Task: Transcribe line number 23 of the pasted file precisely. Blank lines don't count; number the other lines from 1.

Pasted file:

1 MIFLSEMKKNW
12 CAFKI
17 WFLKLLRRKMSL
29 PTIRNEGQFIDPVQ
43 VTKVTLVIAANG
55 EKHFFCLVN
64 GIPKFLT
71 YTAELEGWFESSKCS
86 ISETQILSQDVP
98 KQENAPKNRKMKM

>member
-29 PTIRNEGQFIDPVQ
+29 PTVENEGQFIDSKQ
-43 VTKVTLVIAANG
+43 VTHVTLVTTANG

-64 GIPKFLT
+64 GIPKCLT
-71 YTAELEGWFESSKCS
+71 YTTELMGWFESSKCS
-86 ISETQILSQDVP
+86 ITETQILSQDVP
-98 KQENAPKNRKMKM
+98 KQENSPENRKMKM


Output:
+98 KQENSPENRKMKM